---- — DAVENPORT, Iowa (AP) — A Nebraska high school social studies class is digging around in a neighboring state to learn more about the lives of slaves who escaped the South and made their way to eastern Iowa in the 1800s.
Barry Jurgensen, a social studies teacher at Arlington Senior High School in eastern Nebraska, took his honors class 320 miles away to Davenport on Friday. The group visited museums, cemeteries, churches and the public library over the weekend to learn more about the Underground Railroad and the lives of those who had escaped slavery, the Quad-City Times reported (http://bit.ly/1lIZvqk ).
One student, Samantha Hoppe, 16, is concentrating on Milton Howard, who was kidnapped as a child in Muscatine County and sold into slavery before he eventually escaped the South, joined the Union army and settled in Davenport.
Aspects of Howard's story are similar to that of Solomon Northup, whose memoir has been made famous in the Oscar-winning movie, "12 Years a Slave."
"Milton Howard has one of the more incredible stories," said Jurgensen. "He never wrote about it. So we're going to write it down."
After making his way to Davenport, Howard married and raised his family there.
In 1866, he got a job at the Rock Island Arsenal, where he worked for 52 years, Davenport Public Library records show.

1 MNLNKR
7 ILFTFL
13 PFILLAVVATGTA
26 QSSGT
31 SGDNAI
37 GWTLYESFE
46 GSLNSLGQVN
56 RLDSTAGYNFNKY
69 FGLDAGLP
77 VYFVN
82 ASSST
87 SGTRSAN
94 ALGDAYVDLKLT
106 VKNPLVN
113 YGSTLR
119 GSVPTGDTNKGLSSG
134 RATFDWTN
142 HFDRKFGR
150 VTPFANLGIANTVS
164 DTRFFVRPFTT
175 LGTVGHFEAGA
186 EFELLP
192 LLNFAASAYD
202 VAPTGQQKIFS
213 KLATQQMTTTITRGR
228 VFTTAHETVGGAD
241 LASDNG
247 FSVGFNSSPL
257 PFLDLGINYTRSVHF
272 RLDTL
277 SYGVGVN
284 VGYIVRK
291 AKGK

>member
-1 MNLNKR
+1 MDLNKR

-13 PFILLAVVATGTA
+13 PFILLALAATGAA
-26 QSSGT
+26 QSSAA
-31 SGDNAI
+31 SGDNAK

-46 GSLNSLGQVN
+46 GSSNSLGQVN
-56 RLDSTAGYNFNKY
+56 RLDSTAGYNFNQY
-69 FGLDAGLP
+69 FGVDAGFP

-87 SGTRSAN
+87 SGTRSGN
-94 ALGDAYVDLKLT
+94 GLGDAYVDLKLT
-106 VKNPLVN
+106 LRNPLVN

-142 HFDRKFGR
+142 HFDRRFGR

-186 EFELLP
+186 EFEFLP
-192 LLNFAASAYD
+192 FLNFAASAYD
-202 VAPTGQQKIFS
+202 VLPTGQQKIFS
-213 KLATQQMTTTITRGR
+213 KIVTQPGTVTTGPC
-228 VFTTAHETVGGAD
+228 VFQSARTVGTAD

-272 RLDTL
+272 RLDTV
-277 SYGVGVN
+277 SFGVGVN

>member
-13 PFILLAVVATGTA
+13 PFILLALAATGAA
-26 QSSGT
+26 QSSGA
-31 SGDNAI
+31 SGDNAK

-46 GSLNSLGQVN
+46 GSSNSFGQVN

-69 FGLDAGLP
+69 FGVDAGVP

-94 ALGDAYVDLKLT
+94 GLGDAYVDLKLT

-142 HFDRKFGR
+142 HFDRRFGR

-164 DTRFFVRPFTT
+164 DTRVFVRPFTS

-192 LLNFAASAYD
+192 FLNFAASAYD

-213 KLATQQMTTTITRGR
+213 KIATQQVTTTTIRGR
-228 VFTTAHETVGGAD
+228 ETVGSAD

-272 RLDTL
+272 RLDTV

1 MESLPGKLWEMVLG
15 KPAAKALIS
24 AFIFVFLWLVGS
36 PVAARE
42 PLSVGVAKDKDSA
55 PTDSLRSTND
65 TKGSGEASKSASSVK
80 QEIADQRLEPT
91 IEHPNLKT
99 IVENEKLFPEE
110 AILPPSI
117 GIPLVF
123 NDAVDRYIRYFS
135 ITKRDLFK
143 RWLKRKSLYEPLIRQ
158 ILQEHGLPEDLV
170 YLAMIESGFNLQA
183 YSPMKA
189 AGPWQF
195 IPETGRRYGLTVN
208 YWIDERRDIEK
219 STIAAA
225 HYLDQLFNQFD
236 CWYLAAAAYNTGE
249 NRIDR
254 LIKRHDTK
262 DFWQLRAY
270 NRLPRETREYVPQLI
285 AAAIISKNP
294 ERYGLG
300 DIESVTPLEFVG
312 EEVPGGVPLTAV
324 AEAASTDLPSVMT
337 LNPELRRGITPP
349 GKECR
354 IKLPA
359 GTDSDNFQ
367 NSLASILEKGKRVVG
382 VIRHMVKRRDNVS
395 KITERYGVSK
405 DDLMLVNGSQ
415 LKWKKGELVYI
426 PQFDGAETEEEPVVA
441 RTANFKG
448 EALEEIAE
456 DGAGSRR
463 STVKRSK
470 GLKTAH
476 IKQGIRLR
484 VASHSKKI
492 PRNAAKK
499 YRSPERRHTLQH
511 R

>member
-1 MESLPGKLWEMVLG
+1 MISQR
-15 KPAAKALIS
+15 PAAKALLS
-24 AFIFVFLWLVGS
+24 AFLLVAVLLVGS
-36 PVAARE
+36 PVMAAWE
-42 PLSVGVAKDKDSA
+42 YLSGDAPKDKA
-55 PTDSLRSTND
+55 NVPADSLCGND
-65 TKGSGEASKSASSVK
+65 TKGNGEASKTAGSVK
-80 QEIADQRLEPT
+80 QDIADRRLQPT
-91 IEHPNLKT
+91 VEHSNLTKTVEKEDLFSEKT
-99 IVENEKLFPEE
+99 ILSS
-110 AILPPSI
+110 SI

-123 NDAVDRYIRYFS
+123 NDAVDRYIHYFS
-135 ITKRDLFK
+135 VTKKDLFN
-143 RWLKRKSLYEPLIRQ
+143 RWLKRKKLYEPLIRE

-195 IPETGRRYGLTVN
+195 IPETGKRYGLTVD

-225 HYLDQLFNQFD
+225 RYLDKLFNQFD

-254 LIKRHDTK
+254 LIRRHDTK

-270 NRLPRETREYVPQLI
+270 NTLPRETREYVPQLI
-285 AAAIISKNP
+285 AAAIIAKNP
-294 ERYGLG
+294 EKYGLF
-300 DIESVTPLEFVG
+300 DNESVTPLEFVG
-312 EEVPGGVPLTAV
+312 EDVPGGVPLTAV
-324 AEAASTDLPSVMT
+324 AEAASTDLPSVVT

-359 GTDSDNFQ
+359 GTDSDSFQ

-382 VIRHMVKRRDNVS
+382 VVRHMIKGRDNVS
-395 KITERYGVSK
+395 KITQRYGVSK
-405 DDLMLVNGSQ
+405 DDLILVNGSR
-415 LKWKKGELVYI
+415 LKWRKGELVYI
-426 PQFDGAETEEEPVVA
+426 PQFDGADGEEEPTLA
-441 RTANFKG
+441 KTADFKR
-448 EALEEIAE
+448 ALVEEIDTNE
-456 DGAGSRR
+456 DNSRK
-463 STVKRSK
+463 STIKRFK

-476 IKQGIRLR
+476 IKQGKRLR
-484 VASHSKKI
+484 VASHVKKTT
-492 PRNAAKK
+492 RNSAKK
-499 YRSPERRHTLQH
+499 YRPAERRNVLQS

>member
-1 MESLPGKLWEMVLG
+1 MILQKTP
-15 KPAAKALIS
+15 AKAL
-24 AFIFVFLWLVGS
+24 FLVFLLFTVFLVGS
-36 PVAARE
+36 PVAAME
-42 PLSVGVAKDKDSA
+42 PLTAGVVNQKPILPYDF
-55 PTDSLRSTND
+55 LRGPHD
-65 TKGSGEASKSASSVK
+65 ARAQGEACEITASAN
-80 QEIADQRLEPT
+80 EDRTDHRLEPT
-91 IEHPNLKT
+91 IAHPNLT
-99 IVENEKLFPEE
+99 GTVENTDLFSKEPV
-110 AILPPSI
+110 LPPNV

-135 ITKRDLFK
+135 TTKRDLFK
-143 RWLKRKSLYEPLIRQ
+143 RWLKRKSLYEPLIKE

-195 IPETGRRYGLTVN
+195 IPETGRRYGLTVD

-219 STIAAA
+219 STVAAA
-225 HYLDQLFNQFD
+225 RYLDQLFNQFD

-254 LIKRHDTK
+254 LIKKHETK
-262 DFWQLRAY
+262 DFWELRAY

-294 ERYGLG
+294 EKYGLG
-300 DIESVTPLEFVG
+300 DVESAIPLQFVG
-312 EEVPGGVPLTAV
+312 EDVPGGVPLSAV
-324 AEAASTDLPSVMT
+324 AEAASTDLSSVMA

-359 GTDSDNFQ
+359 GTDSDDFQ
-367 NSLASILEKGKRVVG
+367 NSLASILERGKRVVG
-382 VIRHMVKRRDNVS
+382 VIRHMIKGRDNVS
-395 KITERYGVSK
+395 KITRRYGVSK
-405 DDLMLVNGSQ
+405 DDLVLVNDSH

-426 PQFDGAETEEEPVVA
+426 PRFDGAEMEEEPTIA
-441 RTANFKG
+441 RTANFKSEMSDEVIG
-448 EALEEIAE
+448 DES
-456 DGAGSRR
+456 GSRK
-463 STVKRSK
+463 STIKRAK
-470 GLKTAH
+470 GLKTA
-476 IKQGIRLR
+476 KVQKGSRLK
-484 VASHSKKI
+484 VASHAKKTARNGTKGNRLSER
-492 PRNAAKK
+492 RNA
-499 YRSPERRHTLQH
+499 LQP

Hoppe has learned Iowa played a big role in the Underground Railroad.
"This has opened my eyes," she said. "It's about everyone trying to get free and everyone who helped them. Iowa played a big part in that."
Jurgensen's students research and nominate sites to the Network to Freedom, an initiative of the National Park Service that works to preserve the history of the Underground Railroad.
In the past three years, the class added nine sites to the national listing, mostly from Nebraska. This school year, Jurgensen said his class hopes to add three sites in Ohio and two in Iowa, including Oakdale Memorial Gardens.
The school board in Jurgensen's district has been supportive but doesn't have the funds for his out-of-state trips, he said. Instead, students raise money for the trips.
Jurgensen, an Iowa native, said he discovered Milton Howard "by accident" while his students were researching another former slave.
"Davenport seemed to be the place African-Americans felt safe enough to settle after civil rights," he said.
Information from: Quad-City Times, http://www.qctimes.com